“I definitely have met a few shorties at some of the [Lesbian Social] parties that I’ve been attending and also spinning at…being able to have a place to connect with people close to home at Lesbian Social has been really cool,” says DJ Pressure, whose real name is Precious Irechukwu.

Irechukwu, who left Nigeria when she was 9 and recently moved to Detroit from Ypsilanti, has spun for Lesbian Social events several times. She relishes the welcoming space those events provide, where she can be herself and meet other queer women, especially given how taboo being queer is in other countries like Nigeria.

"I think more people that are queer from other places want to come here to be free to be themselves,” Irechukwu said. “To be able to come find a place you can just relax and let loose and actually enjoy yourself and be in a space that caters to your culture is very, very crucial.”

While Irechukwu said that being openly queer “wasn’t as hardcore” as it may have been if she were back home in Nigeria, there have still been struggles. For instance, even though her mother reacted calmly when Irechukwu spoke to her about being a lesbian, she still told Irechukwu, “Oh, it’s just a phase.”

“I think when I do come to her with a woman that I wanna marry, I’m pretty sure she’ll have a real response at that point,” Irechukwu said.

For now, she’s immersing her in the local queer community through Lesbian Social’s events, which she hopes will grow beyond Michigan.

“There’s a lot of pretty girls there, as expected — a lot of cool people, a lot of style too,” she said. “There's a lot of confidence. It's all good energy in the space… I think they have a very special following, and it's still growing too.”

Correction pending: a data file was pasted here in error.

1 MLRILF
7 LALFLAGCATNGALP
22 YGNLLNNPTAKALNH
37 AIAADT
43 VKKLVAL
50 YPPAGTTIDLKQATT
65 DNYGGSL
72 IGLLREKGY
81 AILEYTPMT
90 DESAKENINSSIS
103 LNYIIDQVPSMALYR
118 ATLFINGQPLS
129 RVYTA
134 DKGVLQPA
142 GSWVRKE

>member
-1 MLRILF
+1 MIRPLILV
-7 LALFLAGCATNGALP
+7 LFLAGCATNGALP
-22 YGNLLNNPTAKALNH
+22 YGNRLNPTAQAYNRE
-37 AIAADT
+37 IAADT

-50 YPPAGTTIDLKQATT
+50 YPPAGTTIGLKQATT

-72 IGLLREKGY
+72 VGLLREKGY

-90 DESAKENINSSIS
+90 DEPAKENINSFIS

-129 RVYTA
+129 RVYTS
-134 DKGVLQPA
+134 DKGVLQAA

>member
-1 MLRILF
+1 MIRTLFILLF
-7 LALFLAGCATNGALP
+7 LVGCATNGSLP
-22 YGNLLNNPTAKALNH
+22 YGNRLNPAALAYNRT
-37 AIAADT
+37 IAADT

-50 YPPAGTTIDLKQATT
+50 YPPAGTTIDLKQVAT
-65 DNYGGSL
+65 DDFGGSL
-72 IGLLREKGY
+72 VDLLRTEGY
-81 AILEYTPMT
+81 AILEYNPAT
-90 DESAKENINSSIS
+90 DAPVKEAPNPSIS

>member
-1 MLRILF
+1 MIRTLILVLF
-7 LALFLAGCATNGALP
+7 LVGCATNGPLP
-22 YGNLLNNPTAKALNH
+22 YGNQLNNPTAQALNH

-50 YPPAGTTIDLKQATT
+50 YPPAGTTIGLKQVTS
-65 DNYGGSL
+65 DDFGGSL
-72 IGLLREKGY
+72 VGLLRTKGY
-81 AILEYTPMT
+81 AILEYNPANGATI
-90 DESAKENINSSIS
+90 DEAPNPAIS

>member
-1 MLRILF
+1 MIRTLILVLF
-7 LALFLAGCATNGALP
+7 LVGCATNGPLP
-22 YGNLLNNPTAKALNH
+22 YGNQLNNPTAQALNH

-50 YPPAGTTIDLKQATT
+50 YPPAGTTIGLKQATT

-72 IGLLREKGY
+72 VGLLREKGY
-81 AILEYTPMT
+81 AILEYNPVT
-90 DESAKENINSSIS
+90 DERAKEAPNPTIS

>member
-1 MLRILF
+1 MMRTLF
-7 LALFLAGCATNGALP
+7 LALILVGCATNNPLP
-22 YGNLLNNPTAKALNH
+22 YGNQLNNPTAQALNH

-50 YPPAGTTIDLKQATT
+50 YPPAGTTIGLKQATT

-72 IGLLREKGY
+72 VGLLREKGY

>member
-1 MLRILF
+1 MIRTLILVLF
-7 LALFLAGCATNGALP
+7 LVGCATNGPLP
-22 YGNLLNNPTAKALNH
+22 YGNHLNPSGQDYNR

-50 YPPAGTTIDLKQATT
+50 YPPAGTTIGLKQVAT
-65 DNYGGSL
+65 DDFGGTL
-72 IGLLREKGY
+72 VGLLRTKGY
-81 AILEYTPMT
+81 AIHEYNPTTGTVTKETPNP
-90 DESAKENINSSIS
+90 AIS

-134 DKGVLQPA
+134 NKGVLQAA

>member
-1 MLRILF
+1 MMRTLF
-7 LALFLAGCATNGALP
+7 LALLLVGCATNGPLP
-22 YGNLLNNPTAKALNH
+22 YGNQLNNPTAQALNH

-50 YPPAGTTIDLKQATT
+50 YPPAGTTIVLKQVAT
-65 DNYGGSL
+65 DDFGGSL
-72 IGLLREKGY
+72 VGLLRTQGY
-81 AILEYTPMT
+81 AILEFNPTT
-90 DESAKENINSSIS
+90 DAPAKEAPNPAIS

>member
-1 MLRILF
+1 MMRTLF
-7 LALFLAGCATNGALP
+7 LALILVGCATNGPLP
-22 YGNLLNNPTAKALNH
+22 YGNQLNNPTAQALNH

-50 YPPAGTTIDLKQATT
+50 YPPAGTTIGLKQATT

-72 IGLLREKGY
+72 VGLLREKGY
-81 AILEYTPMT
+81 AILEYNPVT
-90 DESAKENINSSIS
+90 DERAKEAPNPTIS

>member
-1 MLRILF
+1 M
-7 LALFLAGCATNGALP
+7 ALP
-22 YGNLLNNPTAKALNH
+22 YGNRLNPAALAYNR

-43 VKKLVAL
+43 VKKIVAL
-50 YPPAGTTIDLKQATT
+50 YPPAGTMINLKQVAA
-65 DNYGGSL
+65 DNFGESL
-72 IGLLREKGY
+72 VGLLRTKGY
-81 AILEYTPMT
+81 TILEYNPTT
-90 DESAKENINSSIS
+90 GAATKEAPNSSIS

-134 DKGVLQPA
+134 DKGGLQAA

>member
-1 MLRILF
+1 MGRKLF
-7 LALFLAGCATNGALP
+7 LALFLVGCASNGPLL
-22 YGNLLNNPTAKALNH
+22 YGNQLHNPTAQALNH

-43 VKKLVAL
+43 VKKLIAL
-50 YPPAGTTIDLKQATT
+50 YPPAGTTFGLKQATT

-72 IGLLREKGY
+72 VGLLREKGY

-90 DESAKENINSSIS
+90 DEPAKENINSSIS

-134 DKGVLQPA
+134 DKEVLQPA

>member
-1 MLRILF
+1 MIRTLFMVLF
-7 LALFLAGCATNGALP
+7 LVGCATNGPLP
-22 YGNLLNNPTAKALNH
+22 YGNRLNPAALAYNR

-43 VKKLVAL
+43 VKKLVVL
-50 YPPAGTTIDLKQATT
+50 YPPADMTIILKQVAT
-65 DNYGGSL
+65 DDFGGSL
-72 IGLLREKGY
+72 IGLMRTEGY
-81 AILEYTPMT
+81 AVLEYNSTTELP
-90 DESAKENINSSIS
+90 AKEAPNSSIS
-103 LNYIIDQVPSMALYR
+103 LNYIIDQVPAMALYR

Amber Chene, a Black nonbinary lesbian, has also attended Lesbian Social events and organizes parties for queer women in Detroit. She said she would love to own a lesbian bar of her own, as she feels there aren't too many spaces for lesbians in the city, especially for older queer women.

Similarly to Stowers, Chene started hosting parties young, at 16. Most recently, she has curated her own party called Press Play, which will have a monthly residency at the Marble Bar in Detroit.

“I feel like there's so many different groups of people that have safe spaces to be themselves, and I think we need that,” Chene said. “I think that in order to grow and to connect, we're definitely going to have to just stick together and come up with different ways that we can show up for one another.”

Chene says she would love to collaborate with Stowers to create more opportunities for lesbian women, as both of them found ways to create spaces for themselves and others to cultivate a community they wanted to be a part of.

“I'm really just trying to create a safe space, and if anyone has a building or a space where I can operate out of that would be amazing,” Chene said.

At some point, Stowers hopes to get a permanent space too, and said she would definitely be down to collaborate with Chene.

“Amber Chene is an amazing creative who continues to help build the Detroit art community as well as creating spaces for the LGBTQ community. I admire her love for the art and musical talents,” Stowers said.

Next up for Stowers is securing a dedicated space based on the community gathering places she’s encountered in New York, a space of her own where women can just come and relax, as well as get lit and party.

“When it comes to other major cities I feel people aren’t afraid to try and bring creative and unique concepts to nightlife,” Stowers said, naming aspirational queer club cities like New York, Atlanta and L.A. “I really want people to say, ‘Hey, Detroit's Pride is this weekend; we need to travel to Detroit.’”